“The smaller you are, the more likely that is to happen“ …uh oh….

“The only way out in that circumstance is to tuck yourself into a ball and let the water shoot you out the bottom, don’t struggle”… oh sh*t, I’m gonna die…

I looked around at all the calm happy people and thought, they’re all relaxed, the guides do this literally twice a day, it’ll be fine.  I’m panicking for no good reason.

For the next ½ hour or so, we practiced the “procedure” for going over the falls as we went through smaller rapids.  When the guide said “Get Down!” we each grabbed the rope around the outside of the boat in the same hand as our paddle, jammed one foot over and one foot under a strap that ran under the inflatable support in front of us, then reached over the inflatable support behind us and grabbed the strap the people behind us were  holding with their feet as we moved our buts down to the bottom of the raft and assumed a sort of frantic upright fetal position.  The whole thing should only take a second or two to do as we rushed towards the falls because we’d be paddling right up to the last second to build up the speed that would keep our raft from flipping as we went over.

When we got to the calm just before the falls, all the rafts pulled off to one side to let the people who wanted to walk around the falls off at the shore.  Then our raft rowed across to the other side to act as a sight line for the other rafts.  From where we sat, we couldn’t really see the falls, we could just see the bridge over them and a little white froth where they had to start.  As we watched the first raft in our group raced towards the falls, I heard the guide yell ‘Get Down’ then they were gone.  And a second later, we saw 1…2…3 ropes arc into the sky towards people who had fallen out their raft.  The ropes that wouldn’t be deployed unless people couldn’t swim to shore.  As I sat there, I was seriously considering jumping out of the raft and swimming across the river so I could walk around the falls.  Because who goes over a waterfall in an inflatable raft with nothing but a twizzler stick of a paddle and a thousand year old life vest as their only defense on purpose?!  Only crazy people do that.  And as I took a second look to make absolutely sure the water where we were wasn’t strong enough to pull me into the falls, our grinning funny guide said ‘Let’s Go!’.

I glanced back at him and saw an inhuman grin on the guides face as he pulled a green mouth guard out of his pocket and popped it into his mouth.  Why did he need a mouthguard and why didn’t we need one?  What the h**l was about to happen.  And with that thought, more adrenaline shot into my brain.  Then we were paddling as hard as we could towards the falls.  Not away from the falls like sane people would: Toward the falls.  I heard the guide say ‘Get Down’ and grabbed the rope and the strap and slammed into the bottom of the boat and screamed.  Because what else can you do with that much adrenaline?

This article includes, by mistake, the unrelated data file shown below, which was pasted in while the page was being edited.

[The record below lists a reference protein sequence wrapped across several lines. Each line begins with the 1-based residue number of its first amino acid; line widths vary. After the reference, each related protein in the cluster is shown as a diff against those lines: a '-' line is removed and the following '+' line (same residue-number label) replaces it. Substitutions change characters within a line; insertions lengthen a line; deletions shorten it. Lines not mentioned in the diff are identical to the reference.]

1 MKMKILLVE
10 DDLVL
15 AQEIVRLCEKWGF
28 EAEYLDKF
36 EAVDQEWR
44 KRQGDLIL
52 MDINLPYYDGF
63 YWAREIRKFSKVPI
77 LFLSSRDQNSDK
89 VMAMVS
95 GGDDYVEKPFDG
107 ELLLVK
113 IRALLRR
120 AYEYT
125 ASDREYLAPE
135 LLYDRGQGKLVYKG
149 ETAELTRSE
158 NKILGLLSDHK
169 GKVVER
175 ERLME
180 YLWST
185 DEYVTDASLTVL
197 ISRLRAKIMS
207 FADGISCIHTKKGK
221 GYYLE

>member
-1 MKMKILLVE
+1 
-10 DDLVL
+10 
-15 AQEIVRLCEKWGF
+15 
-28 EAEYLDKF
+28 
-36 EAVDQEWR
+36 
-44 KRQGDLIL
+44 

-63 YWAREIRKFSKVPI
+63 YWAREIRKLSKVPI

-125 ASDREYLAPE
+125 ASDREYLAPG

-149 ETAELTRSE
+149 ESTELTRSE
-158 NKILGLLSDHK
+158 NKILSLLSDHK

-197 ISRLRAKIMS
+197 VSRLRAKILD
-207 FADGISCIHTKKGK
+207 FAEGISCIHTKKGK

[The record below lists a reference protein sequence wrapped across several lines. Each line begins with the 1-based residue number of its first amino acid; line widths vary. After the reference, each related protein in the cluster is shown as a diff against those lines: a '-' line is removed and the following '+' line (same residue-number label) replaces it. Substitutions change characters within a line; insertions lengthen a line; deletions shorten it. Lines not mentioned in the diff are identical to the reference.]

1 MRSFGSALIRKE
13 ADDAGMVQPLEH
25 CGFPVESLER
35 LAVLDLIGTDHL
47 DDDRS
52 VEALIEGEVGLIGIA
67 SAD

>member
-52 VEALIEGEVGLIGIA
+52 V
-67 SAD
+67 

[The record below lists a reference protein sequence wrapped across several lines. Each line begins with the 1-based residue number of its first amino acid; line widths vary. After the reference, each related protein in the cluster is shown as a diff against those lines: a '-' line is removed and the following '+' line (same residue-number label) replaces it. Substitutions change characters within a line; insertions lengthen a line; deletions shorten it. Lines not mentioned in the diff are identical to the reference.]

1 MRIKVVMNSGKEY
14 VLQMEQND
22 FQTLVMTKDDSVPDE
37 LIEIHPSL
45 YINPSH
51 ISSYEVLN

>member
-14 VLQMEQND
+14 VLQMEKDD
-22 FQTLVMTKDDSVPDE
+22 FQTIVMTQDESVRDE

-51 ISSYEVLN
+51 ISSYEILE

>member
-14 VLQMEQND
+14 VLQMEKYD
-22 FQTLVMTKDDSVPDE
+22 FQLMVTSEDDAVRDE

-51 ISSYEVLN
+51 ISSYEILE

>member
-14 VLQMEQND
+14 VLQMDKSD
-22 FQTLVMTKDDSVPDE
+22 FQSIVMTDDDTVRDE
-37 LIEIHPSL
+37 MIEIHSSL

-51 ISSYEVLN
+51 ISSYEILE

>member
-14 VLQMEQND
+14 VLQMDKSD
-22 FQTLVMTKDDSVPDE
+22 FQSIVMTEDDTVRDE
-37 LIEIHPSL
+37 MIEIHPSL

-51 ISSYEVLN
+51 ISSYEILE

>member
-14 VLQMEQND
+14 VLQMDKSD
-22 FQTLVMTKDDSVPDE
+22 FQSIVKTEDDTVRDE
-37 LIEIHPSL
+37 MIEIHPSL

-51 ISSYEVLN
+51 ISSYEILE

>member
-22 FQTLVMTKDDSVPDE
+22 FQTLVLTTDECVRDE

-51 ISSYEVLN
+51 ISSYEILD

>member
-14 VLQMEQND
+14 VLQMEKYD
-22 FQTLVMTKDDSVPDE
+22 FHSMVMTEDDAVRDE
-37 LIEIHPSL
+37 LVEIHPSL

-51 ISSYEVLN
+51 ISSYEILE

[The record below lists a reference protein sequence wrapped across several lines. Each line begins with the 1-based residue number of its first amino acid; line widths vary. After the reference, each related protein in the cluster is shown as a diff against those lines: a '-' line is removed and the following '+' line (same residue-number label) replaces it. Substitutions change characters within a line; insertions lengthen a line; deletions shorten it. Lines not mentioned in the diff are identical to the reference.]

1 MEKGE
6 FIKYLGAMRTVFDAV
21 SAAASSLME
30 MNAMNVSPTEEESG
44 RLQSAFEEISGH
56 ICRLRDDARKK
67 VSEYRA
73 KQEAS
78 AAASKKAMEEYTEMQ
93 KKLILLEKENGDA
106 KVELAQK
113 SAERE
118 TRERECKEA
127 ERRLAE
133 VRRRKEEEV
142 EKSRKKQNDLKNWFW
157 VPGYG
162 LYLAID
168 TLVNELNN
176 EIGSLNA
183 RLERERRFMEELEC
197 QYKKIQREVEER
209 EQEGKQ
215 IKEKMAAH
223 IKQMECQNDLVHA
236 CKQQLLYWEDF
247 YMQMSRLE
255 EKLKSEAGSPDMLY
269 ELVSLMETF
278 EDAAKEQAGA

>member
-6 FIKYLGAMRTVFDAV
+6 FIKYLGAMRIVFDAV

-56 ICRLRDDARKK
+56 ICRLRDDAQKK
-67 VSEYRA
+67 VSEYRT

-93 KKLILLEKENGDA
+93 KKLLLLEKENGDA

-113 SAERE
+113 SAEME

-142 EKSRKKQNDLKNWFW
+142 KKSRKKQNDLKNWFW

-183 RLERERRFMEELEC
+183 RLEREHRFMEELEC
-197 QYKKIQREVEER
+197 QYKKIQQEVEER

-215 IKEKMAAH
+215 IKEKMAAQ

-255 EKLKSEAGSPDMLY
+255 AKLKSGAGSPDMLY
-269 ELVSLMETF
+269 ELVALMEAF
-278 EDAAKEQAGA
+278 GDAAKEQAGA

Screaming while going over a waterfall is fine, but if you’re still screaming when you hit the water at the bottom, you choke.  Important safety tip for someone else to learn from.  I hope I’ll never need to know that little nugget of wisdom again.  While I was still choking and sputtering and swearing my undying love for blessed oxygen, I popped up and started rowing with everyone else because there was a flipping boulder on one side at the bottom of the falls and we were headed right for it.  We hit it and sort of ground along it for a few feet before we were into the clear water on the other side.

We drifted for a little ways down the river then pulled off to pick up the smart person who’d decided to walk around the falls.  While we sat there, in the calm water I was shivering so hard the guide asked me if I was cold.  Nope, not cold.  Just the totally predictable shakes that come from being completely convinced for a few seconds that I was going to die a bubbly frothy white water death.  As I glanced back at the totally relaxed guide I felt a spike of ice go up my spine.  I’d been merrily rafting down the river with a mythical creature for hours and not suspected it.  He wasn’t frightening to chat with.  He’s really quite charming.  And of course, no one ever suspects a gawky ginger of being a monster that feeds on terror.

We drifted quietly downriver for  a while, there were a few more rapids, then we were pulling in to the shore and hauling the raft back to the bus.  We rode back to the shop and peeled the wetsuits off before heading towards town and food and normalcy and away from the ‘people’ who run the rafting tours.  The next group of rafters didn’t see us leaving because their backs were to the road, listening to the ‘safety talk’ as we drove away.  The guides were standing around, smiling, waiting for their trips to start and their next meal on the water.